Heart Vs. Mind

I am going to boast a little here. I have done a good job at developing my ability to leave work at the office and my personal life at home. Every so often though, I have a session that throws me for a loop. It is one of those sessions that hits close to home for one reason or another. It stirs up emotions and leaves me pondering hours, or even days, afterwards.

As a mental health professional, it is not just about listening to people’s problems all day long. The job requires much more energy than that. Graduate school trained me to keep my emotions in check in session. I do not want to be overly emotional, but not lifeless. Not to be over the top, but not a robot. I have to be able to gauge my client’s emotions as well. Simultaneously, I have to be able to provide constructive feedback, guidance, insight, and education to my client. I tap into conceptualizations, theories, trauma, coping skills, and an array of learned topics. By the time I get home, I feel like I was hit by a semi. Being a counselor might not be physically demanding. However, I am spent every day by wrestling with the tug-of-war between my heart and mind.

The ongoing struggle between emotion (heart) and logic (mind) has been an philosophical argument for centuries. The question “If a tree falls in the forest and no one was around to hear it, does it make a sound?” comes from this debate. The objective perspective would say that it did indeed make a sound regardless if there was an observer present. The subjective point of view would state that the sound could not be perceived through opinion, emotion, or values.

The truth is that the two are inseparable. For instance, the philosophy behind science says that scientists should remain totally objective. On the other hand, scientists regularly research their respective areas of study after developing a passion for it. In this case, the emotion propelled the scientist to follow his or her dream, but they use their logic when conducting experiments.

However, having too much or too little of either one can be problematic.

Too much emotion can cause the following:

  • Acting impulsively. Following through on a decision based on pure emotion is providing a temporary resolution for a long-term issues. Also, there are normally other negative consequences that follow impulsive actions.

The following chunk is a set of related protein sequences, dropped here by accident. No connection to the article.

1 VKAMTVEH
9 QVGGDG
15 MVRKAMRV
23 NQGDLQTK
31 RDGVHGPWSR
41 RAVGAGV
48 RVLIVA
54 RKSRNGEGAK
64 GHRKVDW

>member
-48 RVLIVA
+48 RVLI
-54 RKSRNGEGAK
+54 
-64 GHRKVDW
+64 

• Difficulty relating to others. Humans are social creatures. Emotions are what makes us humans and separate us from other species. Therefore, difficulty managing one’s emotions can interfere with and damage relationships. Extreme emotions are difficult even for others to handle- both good and bad emotions. It can push others away or lead to you falling into a dark abyss.
  • Using too much energy on others. If you are pouring out all of your emotional energy, there will be none for yourself at the end of the day. You will be drained.

Too much logic can cause the following:

  • Not taking appropriate risks. If we rely too heavily on logic, we can reason ourselves out of almost anything. As a result, there will be missed opportunities for potentially life-changing events. Life will pass right on by without remorse.
  • Difficulty relating to others. I wrote a paper back in college about how robots will never be able to replicate human emotion. There are parts of the neural network that they will never be able to mimic. It is more than neurotransmitters that create emotions. It is the experience, the memory, and the associated feelings. It is what makes us human and gives us the ability to relate to other humans. Straight logic shuts out the part of our humanity.
  • Using too much mental energy. It is amazing what some people could accomplish in the same amount of time they spend rationalizing their actions. Some individuals drive themselves into oblivion by thinking too much and not allowing their true feelings to show through even a little.

I purposely wrote the three reasons the way I did. Having too much of either one puts an individual at one of the spectrum or the other, but the results are similar. Instead, tapping into both sides can lead to an overall better quality of life. Our heart can provide some direction through emotion, passion, and values. Our mind can then help us decide if we are making a rational decision utilizing logic, cognitive strategies, and problem solving.

The key here is having a balance where both heart and mind can co-exist.

-The Caring Counselor

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